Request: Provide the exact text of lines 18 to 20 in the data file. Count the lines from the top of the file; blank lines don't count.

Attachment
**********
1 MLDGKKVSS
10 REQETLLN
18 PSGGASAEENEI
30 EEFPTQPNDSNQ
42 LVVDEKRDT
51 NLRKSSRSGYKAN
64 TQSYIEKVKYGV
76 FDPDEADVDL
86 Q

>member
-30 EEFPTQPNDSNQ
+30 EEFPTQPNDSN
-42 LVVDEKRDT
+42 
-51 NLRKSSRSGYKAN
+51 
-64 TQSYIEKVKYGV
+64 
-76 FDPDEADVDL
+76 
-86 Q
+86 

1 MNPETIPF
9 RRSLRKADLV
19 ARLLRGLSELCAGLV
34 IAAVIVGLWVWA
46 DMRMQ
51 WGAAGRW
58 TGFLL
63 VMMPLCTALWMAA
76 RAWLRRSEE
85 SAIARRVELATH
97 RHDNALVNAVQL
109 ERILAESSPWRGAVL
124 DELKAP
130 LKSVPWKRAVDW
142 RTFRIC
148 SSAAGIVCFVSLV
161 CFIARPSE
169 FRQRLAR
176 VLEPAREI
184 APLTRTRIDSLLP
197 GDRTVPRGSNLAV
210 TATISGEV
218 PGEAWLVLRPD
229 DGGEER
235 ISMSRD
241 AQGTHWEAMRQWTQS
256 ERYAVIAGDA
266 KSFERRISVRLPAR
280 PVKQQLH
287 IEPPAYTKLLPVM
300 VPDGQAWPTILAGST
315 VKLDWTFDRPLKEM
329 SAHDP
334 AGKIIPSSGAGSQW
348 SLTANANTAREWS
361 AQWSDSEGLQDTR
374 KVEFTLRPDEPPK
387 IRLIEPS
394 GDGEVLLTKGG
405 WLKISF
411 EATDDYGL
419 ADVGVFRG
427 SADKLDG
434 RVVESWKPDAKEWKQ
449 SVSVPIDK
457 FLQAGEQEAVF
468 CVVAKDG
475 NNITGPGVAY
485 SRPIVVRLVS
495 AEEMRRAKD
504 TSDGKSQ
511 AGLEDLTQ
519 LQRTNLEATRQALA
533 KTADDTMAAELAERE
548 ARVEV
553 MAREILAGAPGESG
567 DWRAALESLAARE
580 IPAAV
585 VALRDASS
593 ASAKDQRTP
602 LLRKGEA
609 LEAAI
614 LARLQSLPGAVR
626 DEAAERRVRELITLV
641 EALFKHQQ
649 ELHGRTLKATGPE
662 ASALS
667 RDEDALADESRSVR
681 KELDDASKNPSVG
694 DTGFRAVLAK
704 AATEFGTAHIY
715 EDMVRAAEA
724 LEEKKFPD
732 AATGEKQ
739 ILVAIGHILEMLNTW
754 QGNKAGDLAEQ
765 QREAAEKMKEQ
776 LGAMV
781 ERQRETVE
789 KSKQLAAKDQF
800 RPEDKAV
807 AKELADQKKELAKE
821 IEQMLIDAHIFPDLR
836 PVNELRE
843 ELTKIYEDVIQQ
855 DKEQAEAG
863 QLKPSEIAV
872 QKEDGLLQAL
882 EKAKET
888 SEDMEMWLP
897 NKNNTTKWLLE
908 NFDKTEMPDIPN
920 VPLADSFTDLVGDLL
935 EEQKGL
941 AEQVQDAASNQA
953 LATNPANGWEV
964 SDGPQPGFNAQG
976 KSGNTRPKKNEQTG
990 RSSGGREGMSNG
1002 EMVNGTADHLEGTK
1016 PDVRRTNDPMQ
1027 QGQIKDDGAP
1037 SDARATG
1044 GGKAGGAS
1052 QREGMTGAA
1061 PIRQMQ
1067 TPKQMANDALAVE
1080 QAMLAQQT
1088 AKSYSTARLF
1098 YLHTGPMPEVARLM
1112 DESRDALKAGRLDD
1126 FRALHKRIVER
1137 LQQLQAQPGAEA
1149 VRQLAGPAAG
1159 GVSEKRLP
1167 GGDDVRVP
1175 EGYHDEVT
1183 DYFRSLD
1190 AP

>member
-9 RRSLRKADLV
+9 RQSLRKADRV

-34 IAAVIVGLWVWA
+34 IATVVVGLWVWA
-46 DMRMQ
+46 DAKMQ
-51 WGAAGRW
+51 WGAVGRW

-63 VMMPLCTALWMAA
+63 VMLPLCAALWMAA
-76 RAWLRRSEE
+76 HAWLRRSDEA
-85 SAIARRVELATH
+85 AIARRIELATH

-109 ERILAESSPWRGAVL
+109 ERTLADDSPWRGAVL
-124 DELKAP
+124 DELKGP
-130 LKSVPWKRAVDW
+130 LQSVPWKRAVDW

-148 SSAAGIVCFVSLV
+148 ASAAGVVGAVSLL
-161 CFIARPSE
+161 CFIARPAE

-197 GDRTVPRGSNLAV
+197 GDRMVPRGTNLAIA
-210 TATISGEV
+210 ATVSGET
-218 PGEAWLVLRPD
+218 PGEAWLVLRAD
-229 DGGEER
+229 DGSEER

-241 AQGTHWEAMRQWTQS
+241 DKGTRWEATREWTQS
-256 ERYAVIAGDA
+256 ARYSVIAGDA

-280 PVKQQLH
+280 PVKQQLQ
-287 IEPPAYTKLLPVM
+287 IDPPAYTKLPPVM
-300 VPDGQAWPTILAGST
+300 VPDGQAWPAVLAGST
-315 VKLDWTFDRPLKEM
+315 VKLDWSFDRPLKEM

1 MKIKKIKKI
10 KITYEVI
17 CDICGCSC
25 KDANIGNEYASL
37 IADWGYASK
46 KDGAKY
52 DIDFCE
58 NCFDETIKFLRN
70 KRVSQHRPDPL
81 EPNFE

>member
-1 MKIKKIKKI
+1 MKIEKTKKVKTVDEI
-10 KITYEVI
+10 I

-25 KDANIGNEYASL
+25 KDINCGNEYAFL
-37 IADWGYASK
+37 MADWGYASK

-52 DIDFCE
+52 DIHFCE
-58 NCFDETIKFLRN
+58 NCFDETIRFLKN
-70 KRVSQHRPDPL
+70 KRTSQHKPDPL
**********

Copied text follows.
+64 
-76 FDPDEADVDL
+76 